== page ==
In San Diego Carly Fiorina stopped at a San Diego lumber yard and met with business owners forced to lay off hundreds of workers.
Wednesday, Fiorina forgot she had a live microphone on her.
"Louda saw Barbara Boxer briefly on television this morning and said what everyone says, 'God, what is that hair? So yesterday,'" said Fiorina on Wednesday morning.
Fiorina's own hair is now growing back after chemotherapy treatments for breast cancer.
At UC Riverside Boxer was asked if she took the hair comment personally.
"Everybody has bad hair days," said Boxer. "But I can tell you as I go around the state, no one talks about that."
People apparently did talk about Boxer's hair after Fiorina said it. But the focus of the voters and both candidates now is on jobs and the economy.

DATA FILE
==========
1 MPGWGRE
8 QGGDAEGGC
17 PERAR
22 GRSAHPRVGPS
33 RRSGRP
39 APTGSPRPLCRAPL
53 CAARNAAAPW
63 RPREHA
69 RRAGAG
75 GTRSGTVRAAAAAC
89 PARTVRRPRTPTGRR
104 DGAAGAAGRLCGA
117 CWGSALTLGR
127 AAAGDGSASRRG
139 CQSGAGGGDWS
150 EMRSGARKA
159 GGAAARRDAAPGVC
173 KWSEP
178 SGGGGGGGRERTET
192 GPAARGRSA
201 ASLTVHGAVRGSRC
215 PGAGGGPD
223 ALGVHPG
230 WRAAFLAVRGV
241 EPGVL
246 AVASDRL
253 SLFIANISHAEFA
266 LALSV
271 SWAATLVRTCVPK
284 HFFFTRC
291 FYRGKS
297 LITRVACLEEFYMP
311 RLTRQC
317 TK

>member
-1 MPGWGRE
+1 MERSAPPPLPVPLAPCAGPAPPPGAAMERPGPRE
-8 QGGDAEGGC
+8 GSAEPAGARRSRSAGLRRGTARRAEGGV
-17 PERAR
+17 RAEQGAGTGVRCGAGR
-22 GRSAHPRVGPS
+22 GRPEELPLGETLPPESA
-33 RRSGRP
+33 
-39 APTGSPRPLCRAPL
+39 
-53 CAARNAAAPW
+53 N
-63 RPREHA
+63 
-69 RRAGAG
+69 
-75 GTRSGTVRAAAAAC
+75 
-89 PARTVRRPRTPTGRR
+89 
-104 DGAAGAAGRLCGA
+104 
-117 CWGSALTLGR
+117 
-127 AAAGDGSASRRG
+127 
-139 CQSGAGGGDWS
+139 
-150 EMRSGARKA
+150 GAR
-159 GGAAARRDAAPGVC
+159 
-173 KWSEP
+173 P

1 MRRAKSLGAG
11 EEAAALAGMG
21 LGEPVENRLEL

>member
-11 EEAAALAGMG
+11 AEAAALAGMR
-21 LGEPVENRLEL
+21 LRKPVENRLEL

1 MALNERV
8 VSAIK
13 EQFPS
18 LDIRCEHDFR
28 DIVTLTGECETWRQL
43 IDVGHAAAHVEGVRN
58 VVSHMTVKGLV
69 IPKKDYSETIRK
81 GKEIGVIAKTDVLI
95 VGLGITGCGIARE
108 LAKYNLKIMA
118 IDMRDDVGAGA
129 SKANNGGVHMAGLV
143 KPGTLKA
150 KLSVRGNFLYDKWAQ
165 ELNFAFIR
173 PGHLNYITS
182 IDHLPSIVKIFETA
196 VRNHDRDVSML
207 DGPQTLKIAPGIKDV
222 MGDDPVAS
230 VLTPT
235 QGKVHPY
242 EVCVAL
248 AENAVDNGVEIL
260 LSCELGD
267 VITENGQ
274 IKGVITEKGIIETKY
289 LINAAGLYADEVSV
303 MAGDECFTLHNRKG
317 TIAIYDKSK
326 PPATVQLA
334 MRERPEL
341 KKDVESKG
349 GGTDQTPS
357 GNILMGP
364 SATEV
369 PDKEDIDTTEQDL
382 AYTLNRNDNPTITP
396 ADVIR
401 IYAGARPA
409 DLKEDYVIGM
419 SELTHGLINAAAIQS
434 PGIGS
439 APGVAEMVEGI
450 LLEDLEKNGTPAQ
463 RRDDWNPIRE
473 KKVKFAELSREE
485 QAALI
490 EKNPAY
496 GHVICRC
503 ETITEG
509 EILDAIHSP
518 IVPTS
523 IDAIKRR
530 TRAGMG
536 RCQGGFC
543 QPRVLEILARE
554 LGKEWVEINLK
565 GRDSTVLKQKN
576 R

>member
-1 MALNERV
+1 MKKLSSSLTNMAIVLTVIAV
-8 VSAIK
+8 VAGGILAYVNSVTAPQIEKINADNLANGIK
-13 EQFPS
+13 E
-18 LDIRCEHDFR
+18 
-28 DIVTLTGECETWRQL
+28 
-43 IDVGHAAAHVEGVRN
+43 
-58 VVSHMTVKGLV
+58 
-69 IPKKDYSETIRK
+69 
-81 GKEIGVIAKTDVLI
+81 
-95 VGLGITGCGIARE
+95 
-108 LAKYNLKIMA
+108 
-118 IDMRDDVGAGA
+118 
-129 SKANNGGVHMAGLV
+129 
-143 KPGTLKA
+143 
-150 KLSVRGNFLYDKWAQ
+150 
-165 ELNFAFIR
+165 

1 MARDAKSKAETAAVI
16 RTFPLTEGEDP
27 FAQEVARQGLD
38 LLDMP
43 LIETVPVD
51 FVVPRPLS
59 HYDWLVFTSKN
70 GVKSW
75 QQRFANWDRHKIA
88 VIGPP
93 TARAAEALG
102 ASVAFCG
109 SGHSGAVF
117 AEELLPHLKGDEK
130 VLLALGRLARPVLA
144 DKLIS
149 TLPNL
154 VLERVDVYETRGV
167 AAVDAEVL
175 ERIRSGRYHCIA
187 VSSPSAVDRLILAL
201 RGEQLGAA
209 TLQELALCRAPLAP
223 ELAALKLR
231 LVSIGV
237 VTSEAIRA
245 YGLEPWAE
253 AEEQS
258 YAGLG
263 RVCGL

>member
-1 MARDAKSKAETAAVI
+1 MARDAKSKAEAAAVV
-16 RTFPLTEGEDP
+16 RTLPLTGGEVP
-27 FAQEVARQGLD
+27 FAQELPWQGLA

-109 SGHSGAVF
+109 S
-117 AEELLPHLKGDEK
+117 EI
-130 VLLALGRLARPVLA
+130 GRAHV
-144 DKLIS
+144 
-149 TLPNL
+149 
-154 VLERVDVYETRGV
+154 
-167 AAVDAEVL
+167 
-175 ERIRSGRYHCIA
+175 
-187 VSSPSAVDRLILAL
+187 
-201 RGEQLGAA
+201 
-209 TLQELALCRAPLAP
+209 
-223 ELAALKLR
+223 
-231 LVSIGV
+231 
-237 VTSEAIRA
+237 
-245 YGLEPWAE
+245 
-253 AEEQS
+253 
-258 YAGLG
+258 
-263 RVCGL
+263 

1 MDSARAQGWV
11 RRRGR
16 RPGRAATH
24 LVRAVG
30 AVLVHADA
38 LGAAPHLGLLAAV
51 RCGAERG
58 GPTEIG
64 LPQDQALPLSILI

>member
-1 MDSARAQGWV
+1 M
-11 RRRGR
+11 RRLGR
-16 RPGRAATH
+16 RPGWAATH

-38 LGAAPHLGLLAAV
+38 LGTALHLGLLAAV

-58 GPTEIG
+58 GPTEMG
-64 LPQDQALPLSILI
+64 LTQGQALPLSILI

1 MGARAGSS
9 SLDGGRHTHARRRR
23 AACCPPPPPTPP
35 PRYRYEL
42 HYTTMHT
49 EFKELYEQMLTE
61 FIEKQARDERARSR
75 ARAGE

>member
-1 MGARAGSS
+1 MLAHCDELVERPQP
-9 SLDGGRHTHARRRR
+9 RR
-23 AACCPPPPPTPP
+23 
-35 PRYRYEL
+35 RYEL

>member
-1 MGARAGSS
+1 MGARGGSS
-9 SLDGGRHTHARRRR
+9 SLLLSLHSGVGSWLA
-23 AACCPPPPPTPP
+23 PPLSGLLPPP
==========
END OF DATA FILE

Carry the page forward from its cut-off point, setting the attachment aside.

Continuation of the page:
"My opponent has opposed every single attempt at job creation," said Boxer. "For example, she opposed the economic recovery act -- I see people here, construction workers."
Fiorina says the unemployment is because of people like Boxer supporting things like the stimulus act.
"Passing a bill in the U.S. Senate does not create a job. What creates a job is letting these people get on with their work and getting out of their way," said Fiorina.
They have sharply different views on what needs to be done to put people back to work.
So it's no surprise that unemployment will be the central issue of this Senate campaign.